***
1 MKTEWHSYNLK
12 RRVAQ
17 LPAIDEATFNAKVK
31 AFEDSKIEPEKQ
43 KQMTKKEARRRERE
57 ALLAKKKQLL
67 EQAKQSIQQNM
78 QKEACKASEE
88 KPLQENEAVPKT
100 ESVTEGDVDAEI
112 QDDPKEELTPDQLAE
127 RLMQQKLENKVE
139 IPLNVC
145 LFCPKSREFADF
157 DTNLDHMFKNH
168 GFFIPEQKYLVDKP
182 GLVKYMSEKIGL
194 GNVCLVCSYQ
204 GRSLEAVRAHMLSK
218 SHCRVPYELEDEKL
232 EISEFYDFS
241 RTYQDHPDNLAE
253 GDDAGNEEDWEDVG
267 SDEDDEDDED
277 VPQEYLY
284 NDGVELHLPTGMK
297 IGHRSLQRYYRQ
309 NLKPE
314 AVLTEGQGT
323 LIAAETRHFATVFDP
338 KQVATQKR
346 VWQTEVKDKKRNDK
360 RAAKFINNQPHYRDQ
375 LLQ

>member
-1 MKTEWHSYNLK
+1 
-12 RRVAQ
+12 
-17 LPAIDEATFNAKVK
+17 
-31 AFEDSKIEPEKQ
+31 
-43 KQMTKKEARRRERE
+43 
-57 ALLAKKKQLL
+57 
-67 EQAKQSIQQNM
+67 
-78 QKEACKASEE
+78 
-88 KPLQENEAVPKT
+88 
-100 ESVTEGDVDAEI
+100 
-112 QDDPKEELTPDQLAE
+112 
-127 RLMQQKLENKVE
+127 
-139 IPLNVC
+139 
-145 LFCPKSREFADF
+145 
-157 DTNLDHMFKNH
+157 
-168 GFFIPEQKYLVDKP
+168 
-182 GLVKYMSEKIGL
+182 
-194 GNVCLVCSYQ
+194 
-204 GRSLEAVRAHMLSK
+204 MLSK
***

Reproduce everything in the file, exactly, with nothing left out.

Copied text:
1 MKTEWHSYNLK
12 RRVAQ
17 LPAIDEATFNAKVK
31 AFEDSKIEPEKQ
43 KQMTKKEARRRERE
57 ALLAKKKQLL
67 EQAKQSIQQNM
78 QKEACKASEE
88 KPLQENEAVPKT
100 ESVTEGDVDAEI
112 QDDPKEELTPDQLAE
127 RLMQQKLENKVE
139 IPLNVC
145 LFCPKSREFADF
157 DTNLDHMFKNH
168 GFFIPEQKYLVDKP
182 GLVKYMSEKIGL
194 GNVCLVCSYQ
204 GRSLEAVRAHMLSK
218 SHCRVPYELEDEKL
232 EISEFYDFS
241 RTYQDHPDNLAE
253 GDDAGNEEDWEDVG
267 SDEDDEDDED
277 VPQEYLY
284 NDGVELHLPTGMK
297 IGHRSLQRYYRQ
309 NLKPE
314 AVLTEGQGT
323 LIAAETRHFATVFDP
338 KQVATQKR
346 VWQTEVKDKKRNDK
360 RAAKFINNQPHYRDQ
375 LLQ

>member
-1 MKTEWHSYNLK
+1 
-12 RRVAQ
+12 
-17 LPAIDEATFNAKVK
+17 
-31 AFEDSKIEPEKQ
+31 
-43 KQMTKKEARRRERE
+43 
-57 ALLAKKKQLL
+57 
-67 EQAKQSIQQNM
+67 
-78 QKEACKASEE
+78 
-88 KPLQENEAVPKT
+88 
-100 ESVTEGDVDAEI
+100 
-112 QDDPKEELTPDQLAE
+112 
-127 RLMQQKLENKVE
+127 
-139 IPLNVC
+139 
-145 LFCPKSREFADF
+145 
-157 DTNLDHMFKNH
+157 
-168 GFFIPEQKYLVDKP
+168 
-182 GLVKYMSEKIGL
+182 
-194 GNVCLVCSYQ
+194 
-204 GRSLEAVRAHMLSK
+204 MLSK